Tuesday, November 25, 2014
FAIRFIELD-SUISUN, CALIFORNIA
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Justices hear appeal from Garcia’s killers

By
From page A1 | July 03, 2013 |

SAN FRANCISCO — A three-justice panel heard oral arguments Tuesday in the appeals of the two men who were convicted of murder charges for the 2008 shooting death of Fairfield City Councilman Matt Garcia.

Attorneys for Henry D. Williams and Gene A. Combs previously submitted lengthy written briefs detailing why their clients deserved to have their convictions overturned and their life sentences thrown out.

Williams and Combs were driving from a Cordelia drug dealer’s home on the night of Sept. 1, 2008, after Combs was stiffed by the dealer over a $50 methamphetamine deal. Garcia drove past them and parked at a nearby home to visit a friend. Williams mistook Garcia for the dealer, and with a gun provided by Combs, fired eight shots toward Garcia, striking him fatally once in the back of the head.

In separate jury trials in 2010, Williams and Combs were found guilty. Williams was sentenced to 50 years to life in prison. Combs got 15 years to life in prison.

The attorneys for Williams and Combs claimed both men were unfairly prejudiced by pretrial publicity, that Judge Robert Bowers mistakenly allowed testimony about Combs’ statements to authorities after his arrest and that the prosecutor committed misconduct.

The justices aggressively quizzed the appellate lawyers, interrupting them repeatedly with remarks or questions that at times seemed to bolster points raised by a lawyer with the state Attorney General’s Office, who objected to the idea that either killer deserved a new trial.

Neither Williams nor Combs was at the hearing. Garcia’s family attended the hearing.

Justices asked both appellate lawyers to limit their comments to their strongest issues.

Combs’ lawyer focused most of his attention on trying to dispel the idea that Combs aided and abetted in the killing and that the killing was a likely possible consequence. He said Combs may have helped Williams try to extort the drug dealer, but Williams acted entirely on his own a few minutes later in shooting Garcia and said Combs had no idea Williams was toting a gun.

The deputy attorney general countered the claim that Combs did not know about Williams’ gun, quoting from Combs’ statement to an investigator in which he admitted he saw Williams with the gun at the drug dealer’s home.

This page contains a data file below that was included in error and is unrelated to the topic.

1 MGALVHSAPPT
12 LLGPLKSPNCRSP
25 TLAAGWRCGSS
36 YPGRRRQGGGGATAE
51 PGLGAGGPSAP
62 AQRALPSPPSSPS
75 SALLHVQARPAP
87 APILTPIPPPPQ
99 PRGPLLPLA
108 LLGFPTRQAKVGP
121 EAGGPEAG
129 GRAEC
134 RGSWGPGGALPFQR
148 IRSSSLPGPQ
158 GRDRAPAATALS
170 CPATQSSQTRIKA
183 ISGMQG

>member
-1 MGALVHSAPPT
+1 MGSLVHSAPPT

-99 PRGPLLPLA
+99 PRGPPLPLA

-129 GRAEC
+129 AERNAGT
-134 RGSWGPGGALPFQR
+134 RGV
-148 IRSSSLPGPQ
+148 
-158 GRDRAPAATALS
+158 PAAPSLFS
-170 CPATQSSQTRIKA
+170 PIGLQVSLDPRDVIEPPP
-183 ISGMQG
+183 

Williams’ appellate lawyer focused largely on what Combs told the drug dealer in a phone call the day after the shooting.

“Those bullets were meant for you,” Combs said.

Jurors never should have learned about Combs’ remark, because Williams’ attorney had no way to cross-examine Combs about the remark, Williams’ appellate attorney said. Justices pointed out that Williams’ trial attorney wanted jurors to know of the remark because the defense case was that Combs was the real killer.

Justices reminded Williams’ appeals lawyer about the self-incriminating statements Williams made after the murder, including telling one friend he had “unloaded a clip on somebody” and “I shot me a councilman.”

Justices announced no decisions at the end of the hearings. They typically do not issues rulings on appeals until a few months after oral arguments.

Justices previously deferred considering a separate request made by Williams to have his conviction and prison sentence thrown out in a petition for a writ of habeas corpus.

In the petition, Williams claims that during his trial, his wife had spent time with a juror in the trial, who offered to barter his vote for sexual favors. He claimed that his wife did not say anything about her claims until after her husband’s conviction because she was embarrassed and did not think anyone would believe her.

The juror was previously quizzed about the accusation. He acknowledged being approached briefly during a break in the trial by a woman he did not know, but he denied that anything untoward happened.

Garcia, 22, was one of the youngest elected officials in the state. Elected to office in 2007 at 21, he was the youngest councilman in Fairfield history.

Reach Jess Sullivan at 427-6919 or jsullivan@dailyrepublic.net. Follow him on Twitter at www.twitter.com/jsullivandr.

Jess Sullivan

Jess has covered the criminal justice system in Solano County for several years. He was an embedded reporter in Iraq in 2003.
LEAVE A COMMENT

Discussion | 3 comments

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  • ClancyJuly 03, 2013 - 3:43 pm

    There a few things that are not fair about this trial : #1 they did not get the death penalty. #2: the taxpayers have to pay for theit attorneys food .. existence. #3 they could get out habd we would have more scum back in our community.

    Reply | Report abusive comment
  • ClancyJuly 03, 2013 - 3:47 pm

    There are several things that are unfair about thios trial/ case.. #1 They did not get the death penalty. #2 The taxpayers have to pay for their attorneys, food and basic existence. $3 It is possible this scum will be back out in our community.

    Reply | Report abusive comment
  • ClancyJuly 03, 2013 - 4:25 pm

    What is unfair about this case is: #1 they did not get the death penalty. #2 We taxpayers have to pay for their defense , their food, basically their existence #3 Someday they could get out and this scum could be back in our community or some other community.

    Reply | Report abusive comment
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